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MISR Instrument

This is an artist's rendition of the MISR instrument in cutaway view. The back ends of the 9 MISR cameras appear as yellow cylinders. In this orientation, MISR would look down toward Earth.

JPL image P-44988

The Multi-angle Imaging SpectroRadiometer (MISR) instrument provides a unique opportunity for studying the ecology and climate of Earth through the acquisition of global multiangle imagery on the daylit side of Earth.

There are many requirements that must be taken into account when designing an instrument like MISR. This section describes some of them, i.e. rationale for why MISR is designed the way it is. For example, it tells why there are nine cameras and why they are set at particular angles.

The following paragraphs are by no means a full specification of the instrument. However, they represent some of the major items, and it is hoped that this will give the reader an indication of the types of unique factors considered when an instrument of this kind is conceived. The section begins with a summary of the engineering specifications of the instrument and, for completeness, of the Terra spacecraft on which MISR is flown.

To read an article about building an on-orbit sensor such as MISR, click here.

This is the "science part" of the MISR instrument, which includes the cameras and calibration equipment. The photograph was taken in October 1996, as MISR was being assembled. Subsequently, the parts that supply power, communications, and temperature control were added. The entire package was then encased in a protective housing, which was covered with highly reflecting thermal blankets.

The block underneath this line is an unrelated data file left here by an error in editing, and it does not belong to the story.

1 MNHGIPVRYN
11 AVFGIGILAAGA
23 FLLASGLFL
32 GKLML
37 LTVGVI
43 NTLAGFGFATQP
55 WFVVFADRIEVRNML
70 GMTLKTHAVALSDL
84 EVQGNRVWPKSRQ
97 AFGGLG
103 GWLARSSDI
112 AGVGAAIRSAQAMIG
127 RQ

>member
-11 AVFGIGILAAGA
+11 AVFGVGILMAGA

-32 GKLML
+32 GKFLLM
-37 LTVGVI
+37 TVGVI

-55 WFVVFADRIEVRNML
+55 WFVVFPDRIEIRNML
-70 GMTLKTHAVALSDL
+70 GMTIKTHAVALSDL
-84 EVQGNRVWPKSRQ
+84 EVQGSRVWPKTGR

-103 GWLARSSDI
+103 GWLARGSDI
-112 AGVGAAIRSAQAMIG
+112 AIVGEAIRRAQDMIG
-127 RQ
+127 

JPL Image P-28109A

Specifications of the MISR Instrument

Design life: As designed; mission is still ongoing
Instrument mass: 148 kg
Instrument power: Approximately 117 W peak, 75 W average
Data rate: 3.3 Megabits/second average, 9.0 Megabits/second peak
Global coverage time: Every 9 days, with repeat coverage between 2 and 9 days depending on latitude
Crosstrack swath width: About 400 km common overlap of all 9 cameras
Nine pushbroom cameras: Named An, Af, Aa, Bf, Ba, Cf, Ca, Df, and Da where fore, nadir, and aft viewing cameras have names ending with letters f, n, a respectively and four camera designs are named A, B, C, D with increasing viewing angle respectively
View angles: 0, 26.1, 45.6, 60.0, and 70.5 degrees
Spectral coverage: 4 bands (blue, green, red, and near-infrared)
Detectors: Charge Coupled Devices (CCDs), each camera with 4 independent line arrays (one per filter), 1504 active pixels per line
Radiometric accuracy: 3% at maximum signal
Detector (focal plane) temperature: -5 ± 0.1 degrees C (cooled by thermo-electric cooler)
Temperature of main structure: +5 degrees C
Builder: Jet Propulsion Laboratory, Pasadena, California, U.S.A.